The other night I wrote the following:
"It's about 60 pounds of solid, mangy dog.
It runs from officers on-duty when they try to snare it.
It's a stray.
It's reportedly been chasing children.
It's growled at many adults, and made some charges at them.
Tonight it gave me a good little false charge as I walked through town while off-duty. Enough so that I drew on it and wondered if I could get all 6 .380 rounds into it if it came to that.
Enough is enough!
I got my .22 to put it down; I have kids that live here, too.
It ran off. I followed. When I got a good sight and a good backstop on it, I realized that we were in a heavily populated area. No good. Even a .22 can be an alert, with the supersonic crack. Also, .22's have a spotty history against medium big dogs.
I'm going to load some nice sedate 148g lead hollow-based wadcutters into some .35 Whelen cases over just enough medium-burning powder to push them up to about 950 fps. Out of my Springfield's 22 inch barrel, it should go "pop," but hit with more accuracy and power than a +P .38 Special.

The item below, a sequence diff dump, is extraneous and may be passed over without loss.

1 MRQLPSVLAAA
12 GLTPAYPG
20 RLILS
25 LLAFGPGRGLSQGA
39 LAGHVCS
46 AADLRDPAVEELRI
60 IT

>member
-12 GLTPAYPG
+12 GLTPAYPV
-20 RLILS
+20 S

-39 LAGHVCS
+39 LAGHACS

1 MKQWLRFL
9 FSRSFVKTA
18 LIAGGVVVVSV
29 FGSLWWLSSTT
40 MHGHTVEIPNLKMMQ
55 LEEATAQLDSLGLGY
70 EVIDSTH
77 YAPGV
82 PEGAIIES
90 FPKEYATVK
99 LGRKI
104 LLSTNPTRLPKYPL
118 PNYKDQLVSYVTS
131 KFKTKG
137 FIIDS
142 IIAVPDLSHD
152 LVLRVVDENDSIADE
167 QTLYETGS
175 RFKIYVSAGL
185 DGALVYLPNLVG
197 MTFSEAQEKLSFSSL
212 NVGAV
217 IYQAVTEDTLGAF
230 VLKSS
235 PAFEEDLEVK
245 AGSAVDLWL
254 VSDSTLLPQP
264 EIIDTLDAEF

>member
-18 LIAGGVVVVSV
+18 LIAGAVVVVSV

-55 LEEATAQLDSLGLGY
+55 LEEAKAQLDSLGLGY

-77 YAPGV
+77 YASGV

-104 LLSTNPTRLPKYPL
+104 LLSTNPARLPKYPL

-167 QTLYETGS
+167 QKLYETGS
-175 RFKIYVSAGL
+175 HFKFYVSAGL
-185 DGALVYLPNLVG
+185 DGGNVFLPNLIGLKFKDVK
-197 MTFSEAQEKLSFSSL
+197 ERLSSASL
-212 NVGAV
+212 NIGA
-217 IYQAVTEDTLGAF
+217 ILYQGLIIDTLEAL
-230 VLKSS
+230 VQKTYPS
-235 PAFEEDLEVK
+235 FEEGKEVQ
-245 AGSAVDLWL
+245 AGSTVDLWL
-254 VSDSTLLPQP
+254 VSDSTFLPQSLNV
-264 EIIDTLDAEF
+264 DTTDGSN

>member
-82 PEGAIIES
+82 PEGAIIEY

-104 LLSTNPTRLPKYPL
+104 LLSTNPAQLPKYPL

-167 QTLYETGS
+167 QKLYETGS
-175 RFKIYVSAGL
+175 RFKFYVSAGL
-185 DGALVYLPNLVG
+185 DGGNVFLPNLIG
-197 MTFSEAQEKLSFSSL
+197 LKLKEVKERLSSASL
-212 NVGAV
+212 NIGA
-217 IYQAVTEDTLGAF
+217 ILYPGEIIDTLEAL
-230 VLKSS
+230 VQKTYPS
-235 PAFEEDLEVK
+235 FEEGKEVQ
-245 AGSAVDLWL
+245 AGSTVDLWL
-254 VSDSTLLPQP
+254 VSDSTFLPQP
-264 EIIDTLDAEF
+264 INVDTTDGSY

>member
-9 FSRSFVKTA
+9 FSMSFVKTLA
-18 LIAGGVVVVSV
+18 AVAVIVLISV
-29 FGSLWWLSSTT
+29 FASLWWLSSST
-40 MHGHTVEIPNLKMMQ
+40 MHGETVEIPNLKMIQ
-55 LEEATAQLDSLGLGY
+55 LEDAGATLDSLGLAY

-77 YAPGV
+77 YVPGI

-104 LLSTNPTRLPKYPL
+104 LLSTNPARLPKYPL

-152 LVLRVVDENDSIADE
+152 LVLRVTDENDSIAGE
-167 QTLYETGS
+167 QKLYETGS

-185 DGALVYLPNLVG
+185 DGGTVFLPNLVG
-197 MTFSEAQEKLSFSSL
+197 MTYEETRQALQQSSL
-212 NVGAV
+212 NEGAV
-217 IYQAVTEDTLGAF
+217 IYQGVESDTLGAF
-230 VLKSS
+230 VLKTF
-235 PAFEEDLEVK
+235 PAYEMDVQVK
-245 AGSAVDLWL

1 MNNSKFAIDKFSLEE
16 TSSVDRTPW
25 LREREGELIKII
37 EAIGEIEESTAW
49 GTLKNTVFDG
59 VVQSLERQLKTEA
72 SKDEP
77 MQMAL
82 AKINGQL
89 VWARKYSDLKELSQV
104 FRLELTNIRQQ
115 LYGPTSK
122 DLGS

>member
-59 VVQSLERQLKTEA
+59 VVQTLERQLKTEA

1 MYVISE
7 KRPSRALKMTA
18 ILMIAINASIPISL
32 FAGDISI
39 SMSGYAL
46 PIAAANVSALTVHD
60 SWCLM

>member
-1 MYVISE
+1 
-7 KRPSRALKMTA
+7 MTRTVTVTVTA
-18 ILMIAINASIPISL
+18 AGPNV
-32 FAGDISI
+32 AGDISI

I don't want to have to fire a second shot. I don't want to risk the dog suffering. And I don't want to put the neighborhood in an uproar.
I just want it gone."
I didn't post that. Frankly, I just didn't want to hear the backlash from people who would whine that it's "cruel" to put the dog down. So I just left it in draft.
Well, I didn't load up some "cat sneeze" loads, and I didn't go put the dog down. A day later, it almost bit an older officer in the back of the leg, and he almost had to shoot it, though.
Today, after dropping off one of my girls at school, I saw it running near the school. I called the on-duty officer and told him about it. 10 minutes after getting home, I heard a "BOOM" from the direction of my dog sighting. Might have been a 12 gauge, but I honestly defy anyone to tell the difference between a 12 ga. discharge and a car backfire, while they're sitting in their living room.
Maybe it's gone. I'll find out this evening.
Just need to find the right load.